Evolving into the discussion, Arnaud informed that customers are more and more interested in the added value that FM companies can provide to them. “There are so many players in the market and clients don’t want someone who can just clean a building. They are looking for a provider which delivers excellent support services at the best possible price, allowing healthcare facilities to generate additional revenue and to find new economic balance,” he added.
So what is that added value? Arnaud explained that Sodexo can bring value in different ways. Firstly, providing comfort to the patients adds more value to the hospital as improving living conditions and well-being of patients reduce health risks, decreases admission time and improves the reputation of the hospital. “One may have the best doctors but if the patient experience is not satisfactory, the patient will choose another hospital next time he needs to find one. Healthcare is a very competitive market,” said Arnaud. Likewise, providing satisfactory working conditions to staff improve their motivation, foster the attractiveness of institutions and reduce turn-over.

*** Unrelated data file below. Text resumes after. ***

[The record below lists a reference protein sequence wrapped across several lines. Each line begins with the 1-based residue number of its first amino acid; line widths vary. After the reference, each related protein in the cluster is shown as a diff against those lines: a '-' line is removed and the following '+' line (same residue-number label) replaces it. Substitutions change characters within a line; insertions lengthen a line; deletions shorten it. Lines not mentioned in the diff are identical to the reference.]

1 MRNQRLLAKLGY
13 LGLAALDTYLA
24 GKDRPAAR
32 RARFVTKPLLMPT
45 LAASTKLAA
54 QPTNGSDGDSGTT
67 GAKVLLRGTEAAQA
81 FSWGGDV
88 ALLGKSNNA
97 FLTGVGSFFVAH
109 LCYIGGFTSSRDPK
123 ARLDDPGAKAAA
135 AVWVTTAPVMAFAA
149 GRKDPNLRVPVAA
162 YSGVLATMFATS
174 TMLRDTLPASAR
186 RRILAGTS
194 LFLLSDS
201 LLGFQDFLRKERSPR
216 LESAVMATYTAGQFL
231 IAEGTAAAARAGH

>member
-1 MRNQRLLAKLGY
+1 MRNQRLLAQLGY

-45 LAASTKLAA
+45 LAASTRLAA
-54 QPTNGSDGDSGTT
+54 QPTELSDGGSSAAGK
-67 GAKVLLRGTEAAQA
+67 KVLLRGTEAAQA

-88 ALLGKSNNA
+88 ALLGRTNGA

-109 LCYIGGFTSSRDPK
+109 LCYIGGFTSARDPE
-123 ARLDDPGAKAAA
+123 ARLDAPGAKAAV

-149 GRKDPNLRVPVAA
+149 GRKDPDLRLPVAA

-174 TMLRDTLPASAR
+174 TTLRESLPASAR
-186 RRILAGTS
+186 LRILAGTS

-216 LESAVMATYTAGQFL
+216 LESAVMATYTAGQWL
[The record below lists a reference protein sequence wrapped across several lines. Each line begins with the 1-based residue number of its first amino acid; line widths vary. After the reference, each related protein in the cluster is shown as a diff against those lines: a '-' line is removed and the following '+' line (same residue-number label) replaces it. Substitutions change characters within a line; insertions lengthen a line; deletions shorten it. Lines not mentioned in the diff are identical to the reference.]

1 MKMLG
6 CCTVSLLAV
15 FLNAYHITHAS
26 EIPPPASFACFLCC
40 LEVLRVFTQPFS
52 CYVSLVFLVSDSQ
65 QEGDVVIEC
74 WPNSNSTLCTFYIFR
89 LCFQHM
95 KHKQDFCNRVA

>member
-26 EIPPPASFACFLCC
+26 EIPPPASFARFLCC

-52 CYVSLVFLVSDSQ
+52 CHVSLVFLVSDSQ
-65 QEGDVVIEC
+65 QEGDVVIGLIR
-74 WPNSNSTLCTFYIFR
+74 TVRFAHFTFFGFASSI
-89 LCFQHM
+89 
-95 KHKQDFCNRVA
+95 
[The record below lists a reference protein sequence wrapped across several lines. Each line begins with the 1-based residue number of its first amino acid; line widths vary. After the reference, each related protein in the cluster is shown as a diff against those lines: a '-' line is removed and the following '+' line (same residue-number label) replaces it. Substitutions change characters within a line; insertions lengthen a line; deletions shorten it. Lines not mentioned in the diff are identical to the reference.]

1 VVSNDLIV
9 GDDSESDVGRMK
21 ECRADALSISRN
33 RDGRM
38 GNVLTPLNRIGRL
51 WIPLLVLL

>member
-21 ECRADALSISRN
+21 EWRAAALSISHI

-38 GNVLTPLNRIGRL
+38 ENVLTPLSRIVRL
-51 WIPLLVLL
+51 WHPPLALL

An efficient FM services delivery can also generate savings, he added. “For example, at the start of a contract, Sodexo will conduct an energy audit prior to determine the condition of equipment and will then be able to determine how systems can be optimized. Finally, another way to generate savings is to ensure engineering best practices are implemented. It is common that over time, original setting have been meddled. Sodexo believes that the life of assets should be optimized and that capital investment should be done only when absolutely necessary. Where feasible, we prefer to re-calibrate equipment to their original settings and apply proper engineering practices to optimize the performance of assets,” said Arnaud.
Husain also agrees with the fact that awareness among the clients is what is lacking in the industry; hence, they will not understand the kind of cost that comes with the services that is provided. “There will always be someone who will do it for a lower price but that is when the standards will drop,” he adds.